AT HOME WALKING is her experimental feature film around Poetry, Philosophy & Everyday with strong reference to poets like Tukaram, Janabai, Gyaneshwar, Nagraj Manjule, Arun Kolatkar et al.

CONTACT shahrajula@gmail.com

filming Death Life Etc. photo: Arghya Basu






sabad poster

It is a search for the Word within the word; a poised reflection on the formless essence of reality expressed through the living resonance, continuing and constant exchanges among diverse worldviews, epochs and emotions of the indigenous spirit and its undying echoes enlivening the emergent and modern soul. It seeks to comprehend and expand upon the Bhakti movement, an important chapter in the social, political and literary history as far back as 12th century, in India, that of medieval mystic poets like Kabir, Gorakhnath, devout singers Meera, Sehjobai and others blooming from within the wretched of the earth and coming to form cogent dialogues across socio-philosophic fractures in an ancient landscape ravaged by history. Embarking upon a journey into the flux, the film finds within the zeitgeist, ancestral voices question and dismantle fatal stereotypes, those blind yardsticks of lopsided reason with which knowledge attempts to measure the past and present.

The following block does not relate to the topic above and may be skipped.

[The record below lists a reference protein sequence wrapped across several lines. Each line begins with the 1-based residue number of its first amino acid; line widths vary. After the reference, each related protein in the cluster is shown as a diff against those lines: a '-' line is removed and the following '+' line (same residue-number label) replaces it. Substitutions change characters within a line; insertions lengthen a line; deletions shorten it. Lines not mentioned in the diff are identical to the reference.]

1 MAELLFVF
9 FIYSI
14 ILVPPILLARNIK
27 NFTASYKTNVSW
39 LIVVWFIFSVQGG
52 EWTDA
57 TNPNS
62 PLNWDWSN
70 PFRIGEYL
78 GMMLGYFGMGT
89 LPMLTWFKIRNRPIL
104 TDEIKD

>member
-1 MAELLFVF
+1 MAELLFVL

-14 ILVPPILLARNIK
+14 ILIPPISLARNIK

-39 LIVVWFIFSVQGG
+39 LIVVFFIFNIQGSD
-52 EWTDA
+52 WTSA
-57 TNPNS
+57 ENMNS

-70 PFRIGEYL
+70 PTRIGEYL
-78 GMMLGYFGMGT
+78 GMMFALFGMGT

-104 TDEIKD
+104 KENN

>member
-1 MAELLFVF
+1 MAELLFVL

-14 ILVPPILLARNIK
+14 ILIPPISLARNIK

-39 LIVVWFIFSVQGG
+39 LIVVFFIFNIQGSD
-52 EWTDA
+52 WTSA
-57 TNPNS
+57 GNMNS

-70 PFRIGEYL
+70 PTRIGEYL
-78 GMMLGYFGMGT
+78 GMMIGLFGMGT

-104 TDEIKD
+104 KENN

DV PAL 74 mins/ 2008/ Subtitled in English



“Word Within the Word is a crucial gateway to the India we are fast forgetting, one that is difficult to classify and categorise but simpler to understand if you hear its people speak…more

-Filmmaker Deepa Dhanraj’s curatorial note for Doxa, Vancouver

“If you have looked around you in India, and confronted the deep—and structured—distress that constitutes everyday life for the vast majority of its people, and then wondered what it is that keeps human beings going, then Sabad Nirantar is a film that you may want to watch more

-Filmmaker Sanjay Kak in Open magazine.

Word Within the Word doesn’t romanticise Kabir’s followers. There is a tendency in liberal circles to view Kabir as a bridge between Hindi and Muslim folk traditions but Shah doesn’t treat her subjects as embodiments of India’s secular traditions. “Kabir’s poetry exists across time and space, and that is what I was interested in,” said 35-year-old Shah, who studied direction at the Film and Television Institute of India in Pune.more

-Nandini Ramnath in Time out, Mumbai.